Mr Gill: I don't have too many questions. This seems to be a basic rule that's happening in the marketplace right now. I'm not trying to see it as a franchisee-franchisor problem. It's more of a big guy-small guy problem. To be honest, I'm not sure how we can try and help you. Perhaps you can lead us on that. We are trying to address Bill 33 in today's agenda. Some of the other members of the committee can perhaps shed more light on it. I think it's a situation which is happening in every business. I know it's terrible from the standpoint of small business being gobbled up by larger business, but to be honest, I'm not sure what we can do in terms of Bill 33. I don't want to hold out hope falsely. I just wanted to make that comment.

Mr O'Toole: If I may pick up from Mr Gill's point, we have heard the concerns with respect to the supply side of this issue. For me, specifically in the agricultural sector, it's very important because my riding has the same issues really: size and also access. You've got the federation of agriculture plus you're a supply-managed business, as were the dairy people. You have some issues internally to look at with respect to the board, the quota, the numbers within the region.

I suspect it's more than appropriate to listen to your producer group, commodity group, and their solution to this. I've heard what you've said here, the regional aspect of it, that it's an appropriate type of activity to regulate. I think there is some motive for the government to consider that; that is, looking at the economic development of Ontario and indeed regions of Ontario is a responsibility, I suspect, to some extent, of the government to facilitate. Mining, pulp and agriculture come into that whole resource sector kind of commodity. I'd be very happy to entertain how it could be done, because the moment you cap a market you sort of say: "You're the big guy. You've got all the business. So there's two egg producers. Blow away all the little egg producers." Do you understand? It's a very complicated monopoly kind of regulation. You're suggesting that a government that's supposed to facilitate competition is going to end up being responsible. You're going to get everybody coming to you saying, "Give me a little piece of the northern market," or the eastern, whatever. Do you understand? It would be nice to sit down and write a rule and say it's going to keep everybody - it would keep you happy, and the other 19 egg farmers are going, "Well, where's - " you know? Do you understand? I'm prepared to listen, for sure.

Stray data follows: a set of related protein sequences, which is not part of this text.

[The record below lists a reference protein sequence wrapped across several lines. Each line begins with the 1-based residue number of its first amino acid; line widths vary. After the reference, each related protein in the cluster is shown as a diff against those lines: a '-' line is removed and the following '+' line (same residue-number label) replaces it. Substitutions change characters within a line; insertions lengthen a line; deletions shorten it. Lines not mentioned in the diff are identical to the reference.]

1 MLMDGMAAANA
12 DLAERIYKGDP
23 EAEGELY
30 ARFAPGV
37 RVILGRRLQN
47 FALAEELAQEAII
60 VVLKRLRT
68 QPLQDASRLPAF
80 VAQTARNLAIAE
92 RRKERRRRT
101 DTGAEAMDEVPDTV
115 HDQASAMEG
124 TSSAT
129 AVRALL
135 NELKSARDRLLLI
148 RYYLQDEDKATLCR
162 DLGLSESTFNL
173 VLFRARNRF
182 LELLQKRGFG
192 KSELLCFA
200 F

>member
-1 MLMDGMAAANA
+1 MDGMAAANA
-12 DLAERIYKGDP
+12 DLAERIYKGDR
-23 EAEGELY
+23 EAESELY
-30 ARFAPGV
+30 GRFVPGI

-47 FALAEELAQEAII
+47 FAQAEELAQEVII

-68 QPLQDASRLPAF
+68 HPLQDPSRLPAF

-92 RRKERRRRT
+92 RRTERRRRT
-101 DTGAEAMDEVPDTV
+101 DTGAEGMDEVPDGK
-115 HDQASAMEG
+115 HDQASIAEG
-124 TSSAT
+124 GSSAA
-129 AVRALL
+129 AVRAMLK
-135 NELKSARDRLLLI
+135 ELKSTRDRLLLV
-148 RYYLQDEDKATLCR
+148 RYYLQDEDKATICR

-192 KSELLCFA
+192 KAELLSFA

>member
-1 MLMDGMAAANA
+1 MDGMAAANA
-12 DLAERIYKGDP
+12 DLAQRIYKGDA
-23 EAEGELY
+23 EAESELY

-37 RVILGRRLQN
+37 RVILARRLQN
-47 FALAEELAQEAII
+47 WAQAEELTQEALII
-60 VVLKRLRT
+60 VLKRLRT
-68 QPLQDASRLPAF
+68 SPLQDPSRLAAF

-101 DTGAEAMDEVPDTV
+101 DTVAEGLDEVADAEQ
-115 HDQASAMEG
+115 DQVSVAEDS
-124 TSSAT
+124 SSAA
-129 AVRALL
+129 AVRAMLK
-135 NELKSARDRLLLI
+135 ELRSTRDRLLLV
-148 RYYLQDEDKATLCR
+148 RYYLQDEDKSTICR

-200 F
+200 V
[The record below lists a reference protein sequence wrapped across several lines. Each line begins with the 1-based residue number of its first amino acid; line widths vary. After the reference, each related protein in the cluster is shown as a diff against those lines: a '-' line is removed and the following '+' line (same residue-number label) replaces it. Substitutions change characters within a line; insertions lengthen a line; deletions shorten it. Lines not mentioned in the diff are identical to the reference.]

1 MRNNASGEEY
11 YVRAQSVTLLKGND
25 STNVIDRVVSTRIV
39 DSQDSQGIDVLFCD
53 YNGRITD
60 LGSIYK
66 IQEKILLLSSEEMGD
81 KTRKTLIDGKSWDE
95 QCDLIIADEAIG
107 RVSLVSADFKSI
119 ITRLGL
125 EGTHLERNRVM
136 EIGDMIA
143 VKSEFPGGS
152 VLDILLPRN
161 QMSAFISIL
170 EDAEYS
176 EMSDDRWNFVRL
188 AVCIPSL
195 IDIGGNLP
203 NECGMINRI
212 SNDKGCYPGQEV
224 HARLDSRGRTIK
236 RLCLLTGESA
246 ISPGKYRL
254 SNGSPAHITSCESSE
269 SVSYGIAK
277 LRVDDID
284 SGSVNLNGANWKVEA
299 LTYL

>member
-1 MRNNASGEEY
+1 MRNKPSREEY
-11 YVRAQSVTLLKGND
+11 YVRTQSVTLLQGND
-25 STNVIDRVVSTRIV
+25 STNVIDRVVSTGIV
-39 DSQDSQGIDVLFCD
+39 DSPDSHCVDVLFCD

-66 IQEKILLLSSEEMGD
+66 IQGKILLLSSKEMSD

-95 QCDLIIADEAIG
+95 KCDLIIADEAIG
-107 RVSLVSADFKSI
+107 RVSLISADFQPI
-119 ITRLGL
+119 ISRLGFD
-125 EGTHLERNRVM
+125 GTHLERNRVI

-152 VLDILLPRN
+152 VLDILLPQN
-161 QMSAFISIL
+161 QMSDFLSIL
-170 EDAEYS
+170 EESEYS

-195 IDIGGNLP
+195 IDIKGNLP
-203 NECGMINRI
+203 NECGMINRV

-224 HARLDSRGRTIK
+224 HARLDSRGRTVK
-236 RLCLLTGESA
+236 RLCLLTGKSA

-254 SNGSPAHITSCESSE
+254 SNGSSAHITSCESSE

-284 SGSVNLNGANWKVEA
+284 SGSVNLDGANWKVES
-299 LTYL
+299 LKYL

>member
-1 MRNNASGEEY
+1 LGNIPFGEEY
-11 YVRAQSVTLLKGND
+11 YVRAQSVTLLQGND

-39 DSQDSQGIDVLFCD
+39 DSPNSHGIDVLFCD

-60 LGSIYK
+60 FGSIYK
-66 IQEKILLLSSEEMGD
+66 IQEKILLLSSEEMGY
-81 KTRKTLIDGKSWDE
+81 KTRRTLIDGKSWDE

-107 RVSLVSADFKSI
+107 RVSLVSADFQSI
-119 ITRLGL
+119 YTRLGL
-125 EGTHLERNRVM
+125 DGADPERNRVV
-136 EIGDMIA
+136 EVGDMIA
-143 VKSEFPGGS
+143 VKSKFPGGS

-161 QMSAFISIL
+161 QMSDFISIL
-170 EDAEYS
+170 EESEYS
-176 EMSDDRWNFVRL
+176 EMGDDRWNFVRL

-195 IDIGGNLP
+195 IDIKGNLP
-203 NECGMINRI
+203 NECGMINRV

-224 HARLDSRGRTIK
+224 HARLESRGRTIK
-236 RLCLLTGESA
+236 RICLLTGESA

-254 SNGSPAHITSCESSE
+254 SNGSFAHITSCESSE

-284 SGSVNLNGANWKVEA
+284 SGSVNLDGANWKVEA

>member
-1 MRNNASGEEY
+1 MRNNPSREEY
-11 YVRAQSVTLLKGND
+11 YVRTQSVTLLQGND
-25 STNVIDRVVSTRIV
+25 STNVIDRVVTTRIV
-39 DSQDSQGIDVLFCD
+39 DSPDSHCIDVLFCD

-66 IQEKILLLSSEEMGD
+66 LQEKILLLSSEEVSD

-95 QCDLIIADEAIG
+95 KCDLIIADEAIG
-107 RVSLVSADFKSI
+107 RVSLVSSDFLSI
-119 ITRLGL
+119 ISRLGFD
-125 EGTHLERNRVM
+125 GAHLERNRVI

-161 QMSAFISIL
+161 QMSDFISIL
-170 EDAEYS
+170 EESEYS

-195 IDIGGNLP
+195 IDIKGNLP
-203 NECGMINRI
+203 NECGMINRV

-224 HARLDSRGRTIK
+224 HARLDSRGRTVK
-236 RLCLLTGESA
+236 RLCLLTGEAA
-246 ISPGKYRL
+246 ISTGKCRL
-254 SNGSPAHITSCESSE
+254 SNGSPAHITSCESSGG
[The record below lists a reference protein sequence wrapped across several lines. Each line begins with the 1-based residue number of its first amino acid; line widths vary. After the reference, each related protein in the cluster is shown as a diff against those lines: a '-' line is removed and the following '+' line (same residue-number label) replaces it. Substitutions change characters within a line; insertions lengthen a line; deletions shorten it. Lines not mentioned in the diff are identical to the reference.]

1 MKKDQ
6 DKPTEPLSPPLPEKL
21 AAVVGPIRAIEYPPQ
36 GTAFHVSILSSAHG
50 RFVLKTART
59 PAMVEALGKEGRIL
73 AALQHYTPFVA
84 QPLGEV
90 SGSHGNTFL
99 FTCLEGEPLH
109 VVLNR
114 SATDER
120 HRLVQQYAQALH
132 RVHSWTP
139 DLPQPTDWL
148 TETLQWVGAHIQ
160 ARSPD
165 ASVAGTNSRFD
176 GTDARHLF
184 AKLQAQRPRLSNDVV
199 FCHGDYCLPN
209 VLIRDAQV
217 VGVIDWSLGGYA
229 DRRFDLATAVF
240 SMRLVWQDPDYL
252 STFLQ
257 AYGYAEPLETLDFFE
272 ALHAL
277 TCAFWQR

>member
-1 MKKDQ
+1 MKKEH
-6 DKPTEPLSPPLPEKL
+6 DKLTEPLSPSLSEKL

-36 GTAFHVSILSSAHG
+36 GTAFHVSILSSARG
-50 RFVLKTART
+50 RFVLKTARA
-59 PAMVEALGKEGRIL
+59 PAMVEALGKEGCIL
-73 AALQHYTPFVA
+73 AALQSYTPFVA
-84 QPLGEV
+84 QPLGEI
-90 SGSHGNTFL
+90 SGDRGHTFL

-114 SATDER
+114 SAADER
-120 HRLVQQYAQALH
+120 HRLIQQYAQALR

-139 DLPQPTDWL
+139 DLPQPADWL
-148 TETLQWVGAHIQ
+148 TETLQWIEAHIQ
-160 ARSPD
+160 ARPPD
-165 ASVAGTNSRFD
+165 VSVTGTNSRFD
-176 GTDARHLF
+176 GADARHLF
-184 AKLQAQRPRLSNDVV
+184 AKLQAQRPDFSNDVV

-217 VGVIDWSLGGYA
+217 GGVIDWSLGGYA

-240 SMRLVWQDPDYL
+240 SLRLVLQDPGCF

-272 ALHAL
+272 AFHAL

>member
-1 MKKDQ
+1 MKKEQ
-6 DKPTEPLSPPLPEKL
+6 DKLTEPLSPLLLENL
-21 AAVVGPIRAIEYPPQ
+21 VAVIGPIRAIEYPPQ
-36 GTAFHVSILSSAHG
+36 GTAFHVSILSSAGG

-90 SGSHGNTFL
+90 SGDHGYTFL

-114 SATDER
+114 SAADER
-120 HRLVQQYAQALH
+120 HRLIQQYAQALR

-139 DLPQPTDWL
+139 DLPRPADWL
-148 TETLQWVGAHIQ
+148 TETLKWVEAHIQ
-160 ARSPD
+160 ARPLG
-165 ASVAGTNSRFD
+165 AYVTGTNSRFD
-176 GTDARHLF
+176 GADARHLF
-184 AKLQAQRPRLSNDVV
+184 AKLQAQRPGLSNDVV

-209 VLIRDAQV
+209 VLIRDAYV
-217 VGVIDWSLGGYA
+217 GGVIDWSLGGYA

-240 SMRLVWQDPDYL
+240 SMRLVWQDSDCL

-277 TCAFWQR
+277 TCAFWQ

Mr Brownlee: You see, what's happening more is that they are going to the store and they are going to the franchisor, and there are lots of stores where you couldn't put eggs.

Mr René Robert: They wouldn't take the eggs.

Mr O'Toole: Poor quality too?

Mr Robert: At one point, but at one time it was fresh eggs from the week.

Mr O'Toole: I understand completely. Thank you.

Mr Robert: But all of a sudden what's going to happen is, they are going to go up the other way. There's another one quitting up there. He's got a grading station, so he's going to service that right up to the north there. The quota from there is going to go to Ottawa, and he is going to service the grading right up to there. One guy is going to service all the north, so suddenly we're going to be out too; I'm going to be out someday. It's going to happen. He's going to throw me out; I'm only a drop in the water. He's got 300,000 birds; I've only got 12,000, so I'm a drop in the water.

Mr Brownlee: And you're saying you can't have individual areas where there are groups, because you're kind of supporting that guy. You're supporting a local farmer here, you're supporting a local farmer in the next area and the next area, and if you don't do that, this is what's happening. One big guy comes and takes the whole area, and then who's to say down the road? Right now he's selling eggs at whatever, but when there's no competition there—

Mr O'Toole: I believe I'd be prepared to listen to the marketing board's solution to this, looking at regions and regionalized outcomes, because it is more than just that the government can't tell the marketing boards, who have made these decisions. I really do appreciate more than ever before the supply-side issues on this particular disclosure requirement. Let's put it that way.

Mr Brown: Someone once said, I think wisely, that the purpose of competition is to eliminate competition. I think in many ways that's what is happening all across this province and perhaps the world. The mechanisms that the government has to deal with that are perhaps becoming more limited. That does not mean we should not be trying.

I think in many ways - I was reflecting on this a while ago - the turn of this century is much like the turn of the last century, in that the turn of last century in North America was focused on anti-trust, breaking up large companies, providing that there was true competition in the marketplace. What we are seeing, unfortunately, with dairy products being frozen out of certain retailers, eggs being frozen out, is that the real competition within the marketplace is gone, which means consumers don't have the choice of price, quality etc, or supporting their local industry, if that is what they choose to do.